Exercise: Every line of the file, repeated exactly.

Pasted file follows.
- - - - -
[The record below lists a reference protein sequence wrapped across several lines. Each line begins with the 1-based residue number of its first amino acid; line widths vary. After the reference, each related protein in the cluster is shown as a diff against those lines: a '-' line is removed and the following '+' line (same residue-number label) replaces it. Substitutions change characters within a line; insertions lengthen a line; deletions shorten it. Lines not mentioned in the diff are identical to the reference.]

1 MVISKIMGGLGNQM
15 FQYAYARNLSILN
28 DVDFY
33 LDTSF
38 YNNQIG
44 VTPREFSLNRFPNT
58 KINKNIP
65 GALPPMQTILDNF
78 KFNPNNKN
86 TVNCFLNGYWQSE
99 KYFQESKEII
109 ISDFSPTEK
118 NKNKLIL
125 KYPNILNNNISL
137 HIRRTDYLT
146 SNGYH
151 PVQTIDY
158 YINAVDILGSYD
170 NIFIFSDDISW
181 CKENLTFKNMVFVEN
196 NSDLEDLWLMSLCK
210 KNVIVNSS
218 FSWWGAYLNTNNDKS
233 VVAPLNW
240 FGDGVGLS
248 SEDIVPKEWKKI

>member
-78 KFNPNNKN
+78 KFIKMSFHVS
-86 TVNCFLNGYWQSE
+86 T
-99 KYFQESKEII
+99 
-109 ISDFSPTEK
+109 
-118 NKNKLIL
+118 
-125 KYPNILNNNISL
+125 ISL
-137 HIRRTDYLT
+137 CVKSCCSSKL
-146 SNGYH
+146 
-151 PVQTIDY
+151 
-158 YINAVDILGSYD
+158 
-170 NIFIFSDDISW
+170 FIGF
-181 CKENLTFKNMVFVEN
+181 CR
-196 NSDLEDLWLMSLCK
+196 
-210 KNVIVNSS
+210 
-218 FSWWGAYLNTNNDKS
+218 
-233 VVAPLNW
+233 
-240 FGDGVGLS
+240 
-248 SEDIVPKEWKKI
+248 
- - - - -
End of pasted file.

[The record below lists a reference protein sequence wrapped across several lines. Each line begins with the 1-based residue number of its first amino acid; line widths vary. After the reference, each related protein in the cluster is shown as a diff against those lines: a '-' line is removed and the following '+' line (same residue-number label) replaces it. Substitutions change characters within a line; insertions lengthen a line; deletions shorten it. Lines not mentioned in the diff are identical to the reference.]

1 MVISKIMGGLGNQM
15 FQYAYARNLSILN
28 DVDFY
33 LDTSF
38 YNNQIG
44 VTPREFSLNRFPNT
58 KINKNIP
65 GALPPMQTILDNF
78 KFNPNNKN
86 TVNCFLNGYWQSE
99 KYFQESKEII
109 ISDFSPTEK
118 NKNKLIL
125 KYPNILNNNISL
137 HIRRTDYLT
146 SNGYH
151 PVQTIDY
158 YINAVDILGSYD
170 NIFIFSDDISW
181 CKENLTFKNMVFVEN
196 NSDLEDLWLMSLCK
210 KNVIVNSS
218 FSWWGAYLNTNNDKS
233 VVAPLNW
240 FGDGVGLS
248 SEDIVPKEWKKI

>member
-78 KFNPNNKN
+78 KFIKMSFHVS
-86 TVNCFLNGYWQSE
+86 T
-99 KYFQESKEII
+99 
-109 ISDFSPTEK
+109 
-118 NKNKLIL
+118 
-125 KYPNILNNNISL
+125 ISL
-137 HIRRTDYLT
+137 CVKSCCSSKL
-146 SNGYH
+146 
-151 PVQTIDY
+151 
-158 YINAVDILGSYD
+158 
-170 NIFIFSDDISW
+170 FIGF
-181 CKENLTFKNMVFVEN
+181 CR
-196 NSDLEDLWLMSLCK
+196 
-210 KNVIVNSS
+210 
-218 FSWWGAYLNTNNDKS
+218 
-233 VVAPLNW
+233 
-240 FGDGVGLS
+240 
-248 SEDIVPKEWKKI
+248 